And for its 69th country launch, Uber has picked Pakistan.
The ridehailing behemoth announced Wednesday that it is now servicing Lahore, Pakistan’s second largest city.
Customers can now hail UberGo — which lets riders pay with cash or the typical in-app credit card option.
“Lahore is our first city globally to have launched cash right from the beginning,” said Shaden Abdellatif, an Uber spokeswoman for the Middle East, Africa and Pakistan.
Abdellatif said that while smartphone penetration in the city is high, credit card usage is low. That’s just one of the ways that Uber is tailoring its service to fit the lifestyles of locals.
The most popular means of transportation in Lahore today are rickshaws, so Abdellatif said Uber saw a big opportunity. (There is one other competitor in Lahore: Careem, a startup based in Dubai.)
“It’s a huge city. There are several universities and a lot of people commuting every day,” said Abdellatif.
Uber has added certain protections in Lahore, including requiring social referral certificates, which are validated by the government. The referrals must come from a non-blood relative, typically a previous employer, who vouches for the driver. Abdellatif said this is a common requirement for service industry workers in Pakistan.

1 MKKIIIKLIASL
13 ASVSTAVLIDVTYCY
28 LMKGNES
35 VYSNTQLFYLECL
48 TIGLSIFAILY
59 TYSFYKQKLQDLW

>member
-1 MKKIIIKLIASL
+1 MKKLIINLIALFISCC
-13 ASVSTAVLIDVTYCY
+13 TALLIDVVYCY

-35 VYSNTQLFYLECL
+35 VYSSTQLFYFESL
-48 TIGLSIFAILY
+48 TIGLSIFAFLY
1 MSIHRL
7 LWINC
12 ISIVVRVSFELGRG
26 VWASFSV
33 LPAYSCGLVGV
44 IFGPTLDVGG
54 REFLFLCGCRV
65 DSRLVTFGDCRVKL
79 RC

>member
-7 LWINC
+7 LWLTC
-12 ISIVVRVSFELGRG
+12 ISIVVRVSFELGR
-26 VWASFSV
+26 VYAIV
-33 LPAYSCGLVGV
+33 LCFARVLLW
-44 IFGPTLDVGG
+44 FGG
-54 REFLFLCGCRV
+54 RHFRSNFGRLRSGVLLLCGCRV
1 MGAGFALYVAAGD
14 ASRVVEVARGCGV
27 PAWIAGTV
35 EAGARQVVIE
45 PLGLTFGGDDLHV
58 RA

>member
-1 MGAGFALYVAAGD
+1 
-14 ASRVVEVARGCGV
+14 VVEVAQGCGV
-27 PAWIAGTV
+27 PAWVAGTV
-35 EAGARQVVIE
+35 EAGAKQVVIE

Additionally, Uber will require its drivers undergo anti-sexual harassment training as part of its onboarding process. That’s something Uber also requires in Cairo, another market where reported harassment is high.
The minimum fare will be the equivalent of $1.50 — and customers will likely be riding in Suzuki Swifts, Toyota Viz, Toyota Corollas or Honda Civics, according to Uber. There are already hundreds of drivers signed, who Uber said are a mix of professional drivers and students.
From Thursday to Sunday, UberGo will be footing the bill for rides, so residents can get accustomed to the service.